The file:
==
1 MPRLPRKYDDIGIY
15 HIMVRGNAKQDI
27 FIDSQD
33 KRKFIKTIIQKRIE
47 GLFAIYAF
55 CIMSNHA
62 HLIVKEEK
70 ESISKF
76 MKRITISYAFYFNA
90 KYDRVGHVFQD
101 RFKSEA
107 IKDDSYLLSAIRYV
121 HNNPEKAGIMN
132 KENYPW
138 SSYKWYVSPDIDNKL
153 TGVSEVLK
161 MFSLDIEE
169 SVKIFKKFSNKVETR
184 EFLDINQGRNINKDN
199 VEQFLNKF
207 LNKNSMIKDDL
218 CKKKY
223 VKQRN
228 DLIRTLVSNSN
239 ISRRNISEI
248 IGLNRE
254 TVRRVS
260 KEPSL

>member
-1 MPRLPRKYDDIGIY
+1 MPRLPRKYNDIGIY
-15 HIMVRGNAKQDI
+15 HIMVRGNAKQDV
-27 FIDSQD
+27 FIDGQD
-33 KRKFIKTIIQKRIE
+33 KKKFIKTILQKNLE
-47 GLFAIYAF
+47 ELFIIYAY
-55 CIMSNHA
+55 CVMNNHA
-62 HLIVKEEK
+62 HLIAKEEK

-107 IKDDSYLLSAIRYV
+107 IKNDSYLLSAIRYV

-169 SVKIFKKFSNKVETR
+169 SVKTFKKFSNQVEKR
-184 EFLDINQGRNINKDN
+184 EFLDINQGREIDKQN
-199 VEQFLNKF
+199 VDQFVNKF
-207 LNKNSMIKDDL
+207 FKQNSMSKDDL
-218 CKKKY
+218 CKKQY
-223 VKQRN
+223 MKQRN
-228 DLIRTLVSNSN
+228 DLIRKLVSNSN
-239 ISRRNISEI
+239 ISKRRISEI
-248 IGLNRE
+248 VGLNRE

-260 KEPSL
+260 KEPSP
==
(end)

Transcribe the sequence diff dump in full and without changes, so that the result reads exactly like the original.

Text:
1 MPRLPRKYDDIGIY
15 HIMVRGNAKQDI
27 FIDSQD
33 KRKFIKTIIQKRIE
47 GLFAIYAF
55 CIMSNHA
62 HLIVKEEK
70 ESISKF
76 MKRITISYAFYFNA
90 KYDRVGHVFQD
101 RFKSEA
107 IKDDSYLLSAIRYV
121 HNNPEKAGIMN
132 KENYPW
138 SSYKWYVSPDIDNKL
153 TGVSEVLK
161 MFSLDIEE
169 SVKIFKKFSNKVETR
184 EFLDINQGRNINKDN
199 VEQFLNKF
207 LNKNSMIKDDL
218 CKKKY
223 VKQRN
228 DLIRTLVSNSN
239 ISRRNISEI
248 IGLNRE
254 TVRRVS
260 KEPSL

>member
-1 MPRLPRKYDDIGIY
+1 MPRLPRKYNDIGIY
-15 HIMVRGNAKQDI
+15 HIMVRGNAKQDV
-27 FIDSQD
+27 FIDGQD
-33 KRKFIKTIIQKRIE
+33 KKKFIKTILQKNLE
-47 GLFAIYAF
+47 ELFIIYAY
-55 CIMSNHA
+55 CVMNNHA
-62 HLIVKEEK
+62 HLIAKEEK

-107 IKDDSYLLSAIRYV
+107 IKNDSYLLSAIRYV

-169 SVKIFKKFSNKVETR
+169 SVKTFKKFSNQVEKR
-184 EFLDINQGRNINKDN
+184 EFLDINQGREIDKQN
-199 VEQFLNKF
+199 VDQFVNKF
-207 LNKNSMIKDDL
+207 FKQNSMSKDDL
-218 CKKKY
+218 CKKQY
-223 VKQRN
+223 MKQRN
-228 DLIRTLVSNSN
+228 DLIRKLVSNSN
-239 ISRRNISEI
+239 ISKRRISEI
-248 IGLNRE
+248 VGLNRE

-260 KEPSL
+260 KEPSP